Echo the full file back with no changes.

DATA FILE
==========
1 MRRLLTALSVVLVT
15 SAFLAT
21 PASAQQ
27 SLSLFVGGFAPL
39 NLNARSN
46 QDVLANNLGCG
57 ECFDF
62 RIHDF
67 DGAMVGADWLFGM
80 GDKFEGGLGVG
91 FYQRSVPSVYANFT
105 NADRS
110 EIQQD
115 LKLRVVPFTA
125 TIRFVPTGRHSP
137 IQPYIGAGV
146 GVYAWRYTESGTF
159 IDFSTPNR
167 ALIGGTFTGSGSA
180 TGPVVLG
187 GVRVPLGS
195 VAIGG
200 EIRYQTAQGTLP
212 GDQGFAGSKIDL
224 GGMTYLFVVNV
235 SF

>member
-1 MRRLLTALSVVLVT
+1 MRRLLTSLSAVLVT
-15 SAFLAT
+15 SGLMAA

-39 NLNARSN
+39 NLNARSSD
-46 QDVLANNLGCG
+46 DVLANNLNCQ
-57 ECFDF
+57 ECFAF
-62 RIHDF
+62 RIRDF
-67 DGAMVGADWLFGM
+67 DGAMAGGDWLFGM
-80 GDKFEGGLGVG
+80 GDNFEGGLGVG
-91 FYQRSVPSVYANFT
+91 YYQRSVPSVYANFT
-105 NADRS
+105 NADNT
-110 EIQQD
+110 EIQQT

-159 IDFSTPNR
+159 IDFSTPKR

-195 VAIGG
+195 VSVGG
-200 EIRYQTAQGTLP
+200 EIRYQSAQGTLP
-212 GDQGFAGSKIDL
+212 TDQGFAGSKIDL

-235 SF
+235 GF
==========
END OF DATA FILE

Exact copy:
1 MRRLLTALSVVLVT
15 SAFLAT
21 PASAQQ
27 SLSLFVGGFAPL
39 NLNARSN
46 QDVLANNLGCG
57 ECFDF
62 RIHDF
67 DGAMVGADWLFGM
80 GDKFEGGLGVG
91 FYQRSVPSVYANFT
105 NADRS
110 EIQQD
115 LKLRVVPFTA
125 TIRFVPTGRHSP
137 IQPYIGAGV
146 GVYAWRYTESGTF
159 IDFSTPNR
167 ALIGGTFTGSGSA
180 TGPVVLG
187 GVRVPLGS
195 VAIGG
200 EIRYQTAQGTLP
212 GDQGFAGSKIDL
224 GGMTYLFVVNV
235 SF

>member
-1 MRRLLTALSVVLVT
+1 MRRLLTSLSAVLVT
-15 SAFLAT
+15 SGLMAA

-39 NLNARSN
+39 NLNARSSD
-46 QDVLANNLGCG
+46 DVLANNLNCQ
-57 ECFDF
+57 ECFAF
-62 RIHDF
+62 RIRDF
-67 DGAMVGADWLFGM
+67 DGAMAGGDWLFGM
-80 GDKFEGGLGVG
+80 GDNFEGGLGVG
-91 FYQRSVPSVYANFT
+91 YYQRSVPSVYANFT
-105 NADRS
+105 NADNT
-110 EIQQD
+110 EIQQT

-159 IDFSTPNR
+159 IDFSTPKR

-195 VAIGG
+195 VSVGG
-200 EIRYQTAQGTLP
+200 EIRYQSAQGTLP
-212 GDQGFAGSKIDL
+212 TDQGFAGSKIDL

-235 SF
+235 GF